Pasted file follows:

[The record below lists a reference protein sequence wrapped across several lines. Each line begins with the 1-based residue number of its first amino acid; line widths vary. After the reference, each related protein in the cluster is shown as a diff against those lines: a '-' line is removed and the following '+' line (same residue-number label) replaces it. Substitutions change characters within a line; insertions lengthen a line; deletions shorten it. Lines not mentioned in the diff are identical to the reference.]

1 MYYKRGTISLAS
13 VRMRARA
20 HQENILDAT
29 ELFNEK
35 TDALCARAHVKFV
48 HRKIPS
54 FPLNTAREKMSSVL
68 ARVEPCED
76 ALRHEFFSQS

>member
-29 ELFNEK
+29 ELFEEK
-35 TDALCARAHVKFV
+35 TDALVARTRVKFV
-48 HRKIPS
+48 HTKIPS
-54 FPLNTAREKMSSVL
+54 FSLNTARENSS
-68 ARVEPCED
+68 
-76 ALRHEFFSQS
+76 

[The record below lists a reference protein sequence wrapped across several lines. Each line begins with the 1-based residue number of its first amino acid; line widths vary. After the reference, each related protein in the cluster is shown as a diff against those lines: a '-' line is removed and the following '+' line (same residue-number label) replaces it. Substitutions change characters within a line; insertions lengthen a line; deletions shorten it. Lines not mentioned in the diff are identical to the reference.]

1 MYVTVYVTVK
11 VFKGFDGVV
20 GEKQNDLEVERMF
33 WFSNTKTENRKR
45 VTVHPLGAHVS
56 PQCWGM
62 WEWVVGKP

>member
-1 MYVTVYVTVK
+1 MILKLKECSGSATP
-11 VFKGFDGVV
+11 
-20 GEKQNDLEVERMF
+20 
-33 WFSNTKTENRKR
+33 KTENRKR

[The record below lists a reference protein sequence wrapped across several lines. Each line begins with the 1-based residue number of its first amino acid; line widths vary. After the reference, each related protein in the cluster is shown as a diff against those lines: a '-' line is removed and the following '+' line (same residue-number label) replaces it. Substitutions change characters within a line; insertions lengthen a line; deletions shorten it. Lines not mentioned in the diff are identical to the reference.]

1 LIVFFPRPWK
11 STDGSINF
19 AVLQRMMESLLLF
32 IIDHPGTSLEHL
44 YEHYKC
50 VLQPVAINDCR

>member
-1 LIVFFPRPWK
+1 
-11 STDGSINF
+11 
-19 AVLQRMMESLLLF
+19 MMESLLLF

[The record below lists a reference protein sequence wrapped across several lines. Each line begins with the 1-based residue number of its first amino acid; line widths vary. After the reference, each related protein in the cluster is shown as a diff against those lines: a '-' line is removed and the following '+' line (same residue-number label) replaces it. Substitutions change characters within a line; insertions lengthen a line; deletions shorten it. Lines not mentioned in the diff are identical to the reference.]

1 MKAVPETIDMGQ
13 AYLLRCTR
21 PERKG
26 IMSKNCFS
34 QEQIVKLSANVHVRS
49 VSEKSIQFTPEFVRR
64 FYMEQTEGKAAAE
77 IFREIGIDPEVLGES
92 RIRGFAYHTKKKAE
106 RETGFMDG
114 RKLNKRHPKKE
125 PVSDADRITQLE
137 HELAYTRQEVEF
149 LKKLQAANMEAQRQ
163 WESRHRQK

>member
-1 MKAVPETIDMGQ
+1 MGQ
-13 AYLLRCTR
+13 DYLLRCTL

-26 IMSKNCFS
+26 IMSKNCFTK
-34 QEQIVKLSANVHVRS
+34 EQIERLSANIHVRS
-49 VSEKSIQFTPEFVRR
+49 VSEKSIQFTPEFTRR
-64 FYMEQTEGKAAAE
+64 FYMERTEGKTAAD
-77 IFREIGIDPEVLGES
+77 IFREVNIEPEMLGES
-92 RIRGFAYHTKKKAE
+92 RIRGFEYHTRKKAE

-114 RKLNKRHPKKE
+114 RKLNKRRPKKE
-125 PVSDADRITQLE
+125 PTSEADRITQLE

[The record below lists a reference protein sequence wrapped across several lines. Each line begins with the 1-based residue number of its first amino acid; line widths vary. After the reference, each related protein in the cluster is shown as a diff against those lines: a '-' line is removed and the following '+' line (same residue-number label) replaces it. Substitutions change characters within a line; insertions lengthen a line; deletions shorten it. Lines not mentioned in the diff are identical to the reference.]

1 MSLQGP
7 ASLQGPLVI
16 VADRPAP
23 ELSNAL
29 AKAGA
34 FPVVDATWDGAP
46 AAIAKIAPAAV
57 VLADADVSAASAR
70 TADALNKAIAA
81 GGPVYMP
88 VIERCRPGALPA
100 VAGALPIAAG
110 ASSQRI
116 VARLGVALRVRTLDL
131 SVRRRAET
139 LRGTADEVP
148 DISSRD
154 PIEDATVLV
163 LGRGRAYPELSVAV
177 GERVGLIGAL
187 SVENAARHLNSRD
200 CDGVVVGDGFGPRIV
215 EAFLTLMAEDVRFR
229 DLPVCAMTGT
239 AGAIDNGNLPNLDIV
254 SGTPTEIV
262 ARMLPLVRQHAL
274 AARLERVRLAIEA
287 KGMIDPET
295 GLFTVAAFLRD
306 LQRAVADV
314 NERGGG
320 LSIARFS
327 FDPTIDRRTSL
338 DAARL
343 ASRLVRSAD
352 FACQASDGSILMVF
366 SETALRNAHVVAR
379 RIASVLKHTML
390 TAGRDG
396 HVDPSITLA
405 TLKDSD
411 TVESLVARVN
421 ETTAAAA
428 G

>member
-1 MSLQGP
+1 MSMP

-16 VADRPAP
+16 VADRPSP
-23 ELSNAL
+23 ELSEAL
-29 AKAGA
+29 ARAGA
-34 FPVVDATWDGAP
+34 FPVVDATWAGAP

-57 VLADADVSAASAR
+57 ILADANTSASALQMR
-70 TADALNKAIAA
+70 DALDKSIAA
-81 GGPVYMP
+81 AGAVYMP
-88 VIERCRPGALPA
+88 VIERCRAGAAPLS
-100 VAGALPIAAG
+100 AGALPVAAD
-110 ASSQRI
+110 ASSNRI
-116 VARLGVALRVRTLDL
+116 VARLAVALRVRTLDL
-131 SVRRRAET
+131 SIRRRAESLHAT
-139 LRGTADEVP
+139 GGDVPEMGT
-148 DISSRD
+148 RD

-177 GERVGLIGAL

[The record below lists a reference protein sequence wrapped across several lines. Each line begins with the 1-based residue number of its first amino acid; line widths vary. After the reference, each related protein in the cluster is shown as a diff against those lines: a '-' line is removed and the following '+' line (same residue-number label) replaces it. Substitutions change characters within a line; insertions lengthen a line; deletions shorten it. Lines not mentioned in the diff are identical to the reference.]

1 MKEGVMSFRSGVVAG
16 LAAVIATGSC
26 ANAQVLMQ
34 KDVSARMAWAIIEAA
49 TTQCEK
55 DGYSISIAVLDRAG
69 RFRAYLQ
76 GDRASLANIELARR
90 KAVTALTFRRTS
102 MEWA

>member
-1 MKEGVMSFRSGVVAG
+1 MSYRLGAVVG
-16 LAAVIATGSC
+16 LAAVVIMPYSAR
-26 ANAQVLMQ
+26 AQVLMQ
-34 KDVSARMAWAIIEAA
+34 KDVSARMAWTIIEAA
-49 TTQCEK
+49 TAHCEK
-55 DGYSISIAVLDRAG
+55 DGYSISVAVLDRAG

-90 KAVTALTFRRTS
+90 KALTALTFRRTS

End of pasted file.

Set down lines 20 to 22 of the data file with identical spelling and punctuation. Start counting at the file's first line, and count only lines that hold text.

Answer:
-68 ARVEPCED
+68 
-76 ALRHEFFSQS